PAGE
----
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Law changes will allow self-driving vehicles in UK from 2025

A passenger in an autonomous car reads a book while travelling

There could be self-driving cars on UK roads by 2025 if the government's plans come to fruition, backed by a £100 million budget to prioritise safety through new laws and developments.

It predicts that 38,000 new jobs could be created from a UK self-driving technology sector which could be worth £42 billion to the economy.

Its £100m fund includes £34m for research to support safety developments, such as research into how to prevent poor weather conditions interfering with systems interacting with pedestrians and other road users, and to inform the more detailed legislation which will be needed.

Another £20m of the total £100m was confirmed today to help kick-start commercial self-driving services, such as delivery services and airport shuttles, and enable businesses to grow and create jobs in the UK.

Some vehicles, including cars, coaches and lorries, with self-driving features could be operating on motorways in the next year.

The government announcement comes as the Centre for Data Ethics and Innovation (CDEI) publishes its Responsible Innovation in Self-Driving Vehicles report, which sets out proposals for a trustworthy approach to the regulation and governance of self-driving vehicles.

The report warns that it might not be enough for self-driving cars to be safer than normal cars, and  says the public may have little tolerance for driverless car crashes, even if these systems are safer on average.

AA president Edmund King said: “It is important that the Government does study how these vehicles would interact with other road users on different roads and changing weather conditions.

“However, the ultimate prize, in terms of saving thousands of lives and improving the mobility of the elderly and the less mobile, is well worth pursuing.”

Vehicles that can drive themselves on motorways could be available to purchase within the next year, which users would need a valid driving licence for, so they can drive on other roads. 

The Department for Transport said other self-driving vehicles, for example used for public transport or delivery, expected on the roads by 2025, would not need anyone onboard with a driving licence because they would be able to drive themselves for the whole journey.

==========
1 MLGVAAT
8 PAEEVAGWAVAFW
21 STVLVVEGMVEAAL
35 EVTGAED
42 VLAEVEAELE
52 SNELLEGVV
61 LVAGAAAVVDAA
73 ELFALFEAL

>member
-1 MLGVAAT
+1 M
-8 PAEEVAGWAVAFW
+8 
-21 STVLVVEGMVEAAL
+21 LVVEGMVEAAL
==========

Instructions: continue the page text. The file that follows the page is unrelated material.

Transport secretary Grant Shapps said: “The benefits of self-driving vehicles have the potential to be huge.

“Not only can they improve people’s access to education and other vital services, but the industry itself can create tens of thousands of job opportunities throughout the country.

“Most importantly, they’re expected to make our roads safer by reducing the dangers of driver error in road collisions.

“We want the UK to be at the forefront of developing and using this fantastic technology, and that is why we are investing millions in vital research into safety and setting the legislation to ensure we gain the full benefits that this technology promises.”

The Government has launched a consultation on a ‘safety ambition’ for self-driving vehicles to be as safe as a competent and careful human driver.

This ambition would inform standards that vehicles need to meet to be allowed to ‘self-drive’ on the roads, and organisations, such as manufacturers, could face sanctions if standards are not met.

New laws will build on existing laws, and state that manufacturers are responsible for the vehicle’s actions when self-driving, meaning a human driver would not be liable for incidents related to driving while the vehicle is in control of driving.

Jonathan Hewett, chief executive of Thatcham Research, welcomed the “breadth of the Government’s ambition” in positioning the UK as a centre for self-driving innovation, along with the safety-first approach.

“Ensuring that safe adoption is at the centre of its plans will play a pivotal role in realising the societal benefits of self-driving technology,” he said.

“The cars we drive are changing at an unprecedented rate. But the automotive industry is still at the lower end of a steep learning curve.

“It’s vital that we balance the risk with the opportunity, gathering intelligence on the different use cases for the technology and in turn understanding what it means for all road users.”

He added: “All the ingredients are present for the UK to become a global leader in this space. However, it is paramount that we make sense of the data these vehicles will provide, to inform risk and ultimately pave the way for safe adoption.

“Any challenges encountered by vehicles with self-driving capability will be heavily scrutinised. Complete clarity around the driver’s legal responsibilities, along with how the technology is marketed, how the dealer describes systems when handing over the keys and how the self-driving system itself communicates with the driver, will play its part too.

“As such, collaboration between Government, regulators, carmakers and the insurance industry will be essential to creating a safe system for adoption and the age of humankind interacting with autonomous technology.”

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